With pruners in hand, I set out to do a little mid-summer maintenance on my containers. Tomatoes, peppers, cucumbers, onions and herbs planted in containers on my deck were growing like crazy. They didn’t need haircuts, but the basil needed their flowers, just beginning to form, pinched. (If plants were allowed to flower, they would… Continue reading Haircuts for Summer Containers
When temperatures are high and the amount of rainfall is low, I am especially thankful for perennials, like yarrow, that scoff at summer’s dog days. In fact, yarrow prefers full sun and average soil with excellent drainage. Want to make yarrow unhappy? Plant it in fertile soil and water regularly. Native to Europe and parts… Continue reading Yay for Yarrow!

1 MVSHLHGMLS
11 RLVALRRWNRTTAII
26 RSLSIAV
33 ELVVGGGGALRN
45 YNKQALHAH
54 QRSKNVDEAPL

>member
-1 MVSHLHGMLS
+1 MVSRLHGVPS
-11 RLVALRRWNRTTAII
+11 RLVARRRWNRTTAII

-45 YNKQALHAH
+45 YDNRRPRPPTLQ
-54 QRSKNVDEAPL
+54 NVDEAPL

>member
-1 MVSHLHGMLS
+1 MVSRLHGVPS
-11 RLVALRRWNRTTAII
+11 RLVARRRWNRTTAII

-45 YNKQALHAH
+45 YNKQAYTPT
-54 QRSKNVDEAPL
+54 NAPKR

Michigan is not only home of the incredible rock garden of Chris Hansen, (If you missed that post, you can read it here.) but also the beautiful garden of Hans Hansen. These two amazing guys share a love of plants and a last name, but not a family history. Hans Hansen is the head of… Continue reading Garden of Hans Hansen
A mountain of mulch arrived one day. On the driveway, by truck, it was dumped. Ten yards – 18 by 13 by 3 feet at the peak, I was so happy and feeling quite pumped. With visions of weed-free, brown carpets of mulch Nestled around stems and trunks, I woke up the next morning, ready… Continue reading 10 Yards of Mulch – A Poem
You must know about Sanguisorba minor ‘Little Angel’, a relatively new perennial. It is a real cutie! I first saw it in Tammy Schmitt’s garden while visiting gardens with fellow bloggers last summer. I was enchanted and knew I had to have some in my garden. Perfect for edging perennial borders, as an accent near… Continue reading Sanguisorba ‘Little Angel’ – A Cutie for the Garden